MONTREAL — U.S. and British bans on electronic devices don’t improve airplane security and raise doubts about the credibility of the entire global security system, the head of the International Air Transport Association said Tuesday.
IATA CEO Alexandre de Juniac called on governments to work with the transportation industry to ensure passengers aren’t separated from their laptops, tablets and other devices.
“This measure is not acceptable in the long-term and even in the short-term it is difficult to understand the effectiveness of this measure,” he said in a speech to the Montreal Council on Foreign Relations.
The U.S. and Britain have prohibited electronic devices of certain sizes from cabins in flights originating from some countries in the Middle East and Africa.
Federal Transport Minister Marc Garneau said Tuesday that officials are meeting in Brussels with allies and experts on the issue and assessing the information.
“Our government remains vigilant in continuously assessing our security measures and will not hesitate to take further action when needed,” he said in an email.
De Juniac said he hopes more governments don’t join the ban, saying the industry needs to work with authorities to find appropriate measures. He also said putting all these devices with lithium batteries in the belly of aircraft creates other safety concerns because of the risk of fire.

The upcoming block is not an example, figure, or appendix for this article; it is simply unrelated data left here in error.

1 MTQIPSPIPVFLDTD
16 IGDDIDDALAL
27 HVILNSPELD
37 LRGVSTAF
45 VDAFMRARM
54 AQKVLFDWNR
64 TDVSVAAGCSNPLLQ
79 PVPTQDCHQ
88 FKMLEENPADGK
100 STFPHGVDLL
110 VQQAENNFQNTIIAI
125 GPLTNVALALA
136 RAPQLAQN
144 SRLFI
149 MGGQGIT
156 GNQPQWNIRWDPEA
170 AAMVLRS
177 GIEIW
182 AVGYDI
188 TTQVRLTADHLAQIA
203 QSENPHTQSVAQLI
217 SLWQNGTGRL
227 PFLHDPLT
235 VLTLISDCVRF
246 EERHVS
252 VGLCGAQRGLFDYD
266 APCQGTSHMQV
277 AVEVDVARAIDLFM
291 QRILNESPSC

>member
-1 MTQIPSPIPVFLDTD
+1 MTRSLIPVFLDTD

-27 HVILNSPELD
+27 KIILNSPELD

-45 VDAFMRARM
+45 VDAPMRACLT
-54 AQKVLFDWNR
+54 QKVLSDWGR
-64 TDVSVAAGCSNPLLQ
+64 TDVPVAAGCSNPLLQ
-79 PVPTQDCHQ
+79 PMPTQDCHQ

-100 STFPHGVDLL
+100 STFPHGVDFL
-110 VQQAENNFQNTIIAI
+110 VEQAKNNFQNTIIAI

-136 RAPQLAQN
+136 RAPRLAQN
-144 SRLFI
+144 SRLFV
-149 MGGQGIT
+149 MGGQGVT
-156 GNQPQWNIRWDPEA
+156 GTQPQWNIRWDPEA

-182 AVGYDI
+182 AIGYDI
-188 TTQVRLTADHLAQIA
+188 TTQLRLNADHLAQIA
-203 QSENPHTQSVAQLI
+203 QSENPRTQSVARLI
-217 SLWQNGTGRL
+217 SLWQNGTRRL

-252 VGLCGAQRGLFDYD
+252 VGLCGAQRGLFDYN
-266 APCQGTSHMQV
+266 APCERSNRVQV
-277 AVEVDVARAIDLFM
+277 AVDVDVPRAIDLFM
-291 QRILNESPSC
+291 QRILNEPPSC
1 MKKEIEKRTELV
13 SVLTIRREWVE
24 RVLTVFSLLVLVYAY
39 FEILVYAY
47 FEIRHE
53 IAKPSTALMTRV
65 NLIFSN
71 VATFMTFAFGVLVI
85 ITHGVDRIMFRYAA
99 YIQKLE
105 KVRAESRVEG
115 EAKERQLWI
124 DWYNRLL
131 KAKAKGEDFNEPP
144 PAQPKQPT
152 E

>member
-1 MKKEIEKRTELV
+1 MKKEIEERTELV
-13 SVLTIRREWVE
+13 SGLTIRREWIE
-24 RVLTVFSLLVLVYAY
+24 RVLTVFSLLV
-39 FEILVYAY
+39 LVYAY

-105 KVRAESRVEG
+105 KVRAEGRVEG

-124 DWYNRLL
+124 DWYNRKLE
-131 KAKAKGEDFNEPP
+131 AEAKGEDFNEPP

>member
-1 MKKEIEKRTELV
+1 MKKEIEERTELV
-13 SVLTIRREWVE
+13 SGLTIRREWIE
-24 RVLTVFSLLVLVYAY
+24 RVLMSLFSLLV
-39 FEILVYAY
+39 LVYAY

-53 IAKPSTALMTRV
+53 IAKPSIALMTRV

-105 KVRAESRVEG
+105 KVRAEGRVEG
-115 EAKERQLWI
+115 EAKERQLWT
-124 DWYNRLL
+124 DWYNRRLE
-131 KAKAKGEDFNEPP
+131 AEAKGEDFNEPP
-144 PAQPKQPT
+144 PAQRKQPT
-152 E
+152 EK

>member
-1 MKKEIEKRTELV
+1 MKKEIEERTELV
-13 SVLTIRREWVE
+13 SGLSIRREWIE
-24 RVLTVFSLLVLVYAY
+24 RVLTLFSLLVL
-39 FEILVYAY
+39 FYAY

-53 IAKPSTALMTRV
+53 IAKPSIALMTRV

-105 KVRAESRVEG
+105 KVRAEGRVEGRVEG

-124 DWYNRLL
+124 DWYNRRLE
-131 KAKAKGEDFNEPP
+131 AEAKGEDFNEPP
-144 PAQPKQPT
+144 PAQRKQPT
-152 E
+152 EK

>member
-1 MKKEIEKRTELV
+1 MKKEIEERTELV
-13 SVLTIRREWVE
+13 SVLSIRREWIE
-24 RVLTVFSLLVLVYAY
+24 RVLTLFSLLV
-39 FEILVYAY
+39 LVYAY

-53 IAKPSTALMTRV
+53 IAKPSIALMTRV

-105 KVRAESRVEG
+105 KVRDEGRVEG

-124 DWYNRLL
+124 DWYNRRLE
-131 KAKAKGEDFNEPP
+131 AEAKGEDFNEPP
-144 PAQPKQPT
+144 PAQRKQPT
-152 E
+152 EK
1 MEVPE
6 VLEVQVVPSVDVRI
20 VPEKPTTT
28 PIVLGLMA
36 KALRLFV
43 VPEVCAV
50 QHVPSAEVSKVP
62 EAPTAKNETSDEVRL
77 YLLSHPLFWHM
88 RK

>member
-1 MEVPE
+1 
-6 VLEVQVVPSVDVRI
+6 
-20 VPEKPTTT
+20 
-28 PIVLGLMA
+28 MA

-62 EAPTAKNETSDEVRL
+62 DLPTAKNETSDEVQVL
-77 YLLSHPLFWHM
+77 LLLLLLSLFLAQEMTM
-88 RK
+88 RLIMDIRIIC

“If they think there is a threat, is there a more appropriate measure, more efficient than the one that is so questionable,” he told reporters.
De Juniac said the association representing airlines doesn’t have any details about the nature of the threat or how long the bans will remain in place.
He said it’s an “odd situation” that the U.S. and U.K. bans don’t apply to the same countries and other countries are hesitating to join.
“The fact that many people are questioning these measures is a problem on the credibility of the whole system.”
The U.K. government measures affect direct flights from Turkey, Lebanon, Jordan, Egypt, Tunisia and Saudi Arabia. The U.S. ban affects U.S.-bound flights from airports in Jordan, Kuwait, Egypt, Turkey, Saudi Arabia, Morocco, Qatar and the United Arab Emirates.
That means someone departing Dubai in the United Arab Emirates on a direct flight headed for the U.S. will have to store their devices. However, someone flying to London and then connecting on another flight to the United States would not have to store their devices.
Meanwhile, De Juniac also urged Ottawa not to privatize the country’s airports, saying experience indicates it hurts a country’s competitiveness by increasing the cost of flying and compromising levels of service.
“Canada will regret it if the crown jewels are sold,” he said, adding that the world’s top airports, including Singapore, Hong Kong and Dubai are not in private hands.
De Juniac said privatization will worsen the competitiveness of Canada’s transportation sector, which has already been hit by fees to cover $5 billion in charges as airport owners.